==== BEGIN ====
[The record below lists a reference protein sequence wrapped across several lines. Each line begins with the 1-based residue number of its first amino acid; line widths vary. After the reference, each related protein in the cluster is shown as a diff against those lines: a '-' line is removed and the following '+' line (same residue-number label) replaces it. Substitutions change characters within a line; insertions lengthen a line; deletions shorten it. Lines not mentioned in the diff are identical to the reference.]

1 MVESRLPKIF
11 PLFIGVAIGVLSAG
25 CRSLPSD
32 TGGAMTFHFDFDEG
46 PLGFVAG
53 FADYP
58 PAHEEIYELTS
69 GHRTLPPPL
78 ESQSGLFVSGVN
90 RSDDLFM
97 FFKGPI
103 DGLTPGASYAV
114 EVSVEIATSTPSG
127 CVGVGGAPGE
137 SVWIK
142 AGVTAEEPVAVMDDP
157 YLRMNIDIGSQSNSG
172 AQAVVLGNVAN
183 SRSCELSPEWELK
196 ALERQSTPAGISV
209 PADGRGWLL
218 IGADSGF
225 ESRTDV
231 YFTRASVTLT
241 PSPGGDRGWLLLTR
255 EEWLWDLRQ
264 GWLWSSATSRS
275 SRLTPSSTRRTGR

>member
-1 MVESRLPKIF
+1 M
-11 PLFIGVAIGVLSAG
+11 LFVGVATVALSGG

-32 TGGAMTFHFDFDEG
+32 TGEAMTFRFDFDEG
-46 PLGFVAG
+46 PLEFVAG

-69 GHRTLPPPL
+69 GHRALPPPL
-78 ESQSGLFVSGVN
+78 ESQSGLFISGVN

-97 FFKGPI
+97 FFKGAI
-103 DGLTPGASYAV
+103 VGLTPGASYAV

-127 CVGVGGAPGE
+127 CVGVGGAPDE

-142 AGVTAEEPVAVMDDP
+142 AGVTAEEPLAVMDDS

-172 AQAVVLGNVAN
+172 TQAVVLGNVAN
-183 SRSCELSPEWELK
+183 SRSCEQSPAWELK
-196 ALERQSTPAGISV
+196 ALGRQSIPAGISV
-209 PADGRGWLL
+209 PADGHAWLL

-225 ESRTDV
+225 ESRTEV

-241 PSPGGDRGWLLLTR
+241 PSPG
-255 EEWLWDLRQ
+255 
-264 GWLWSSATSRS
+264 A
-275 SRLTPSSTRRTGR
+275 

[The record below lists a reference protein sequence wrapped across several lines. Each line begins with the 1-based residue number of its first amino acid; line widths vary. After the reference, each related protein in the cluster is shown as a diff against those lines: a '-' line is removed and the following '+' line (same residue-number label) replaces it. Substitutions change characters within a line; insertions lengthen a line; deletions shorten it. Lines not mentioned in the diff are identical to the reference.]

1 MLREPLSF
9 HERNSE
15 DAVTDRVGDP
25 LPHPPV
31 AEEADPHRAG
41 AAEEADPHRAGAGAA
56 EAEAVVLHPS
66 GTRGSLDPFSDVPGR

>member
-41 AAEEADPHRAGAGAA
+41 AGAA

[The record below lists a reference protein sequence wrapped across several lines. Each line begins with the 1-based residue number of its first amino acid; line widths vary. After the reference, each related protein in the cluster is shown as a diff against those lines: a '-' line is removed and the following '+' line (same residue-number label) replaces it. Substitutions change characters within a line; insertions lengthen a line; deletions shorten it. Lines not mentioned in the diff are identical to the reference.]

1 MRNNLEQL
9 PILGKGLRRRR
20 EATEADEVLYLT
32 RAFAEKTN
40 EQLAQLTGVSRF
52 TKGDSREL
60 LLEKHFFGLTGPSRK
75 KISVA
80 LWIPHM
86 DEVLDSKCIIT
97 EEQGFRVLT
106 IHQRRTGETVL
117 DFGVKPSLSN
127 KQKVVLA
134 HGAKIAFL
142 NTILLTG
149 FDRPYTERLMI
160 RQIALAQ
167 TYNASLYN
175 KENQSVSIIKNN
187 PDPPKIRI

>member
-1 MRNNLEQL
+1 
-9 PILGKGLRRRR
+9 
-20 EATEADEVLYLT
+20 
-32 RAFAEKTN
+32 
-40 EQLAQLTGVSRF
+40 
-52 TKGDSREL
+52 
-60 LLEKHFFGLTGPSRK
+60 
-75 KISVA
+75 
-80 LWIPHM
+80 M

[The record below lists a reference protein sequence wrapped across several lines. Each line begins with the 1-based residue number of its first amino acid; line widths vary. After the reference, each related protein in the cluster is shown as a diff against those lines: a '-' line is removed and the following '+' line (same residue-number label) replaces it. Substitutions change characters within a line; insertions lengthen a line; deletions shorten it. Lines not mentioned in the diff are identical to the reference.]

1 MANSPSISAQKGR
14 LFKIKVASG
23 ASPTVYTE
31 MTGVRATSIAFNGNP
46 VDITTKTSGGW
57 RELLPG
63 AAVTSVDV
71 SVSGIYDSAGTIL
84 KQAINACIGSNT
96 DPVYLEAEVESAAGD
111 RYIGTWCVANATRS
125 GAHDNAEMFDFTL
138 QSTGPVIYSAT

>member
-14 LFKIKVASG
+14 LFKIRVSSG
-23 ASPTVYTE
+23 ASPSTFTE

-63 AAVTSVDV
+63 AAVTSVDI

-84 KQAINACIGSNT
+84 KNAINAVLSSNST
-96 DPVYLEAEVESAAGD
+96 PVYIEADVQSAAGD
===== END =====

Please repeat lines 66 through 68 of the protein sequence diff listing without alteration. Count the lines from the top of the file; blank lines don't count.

+264 A
-275 SRLTPSSTRRTGR
+275 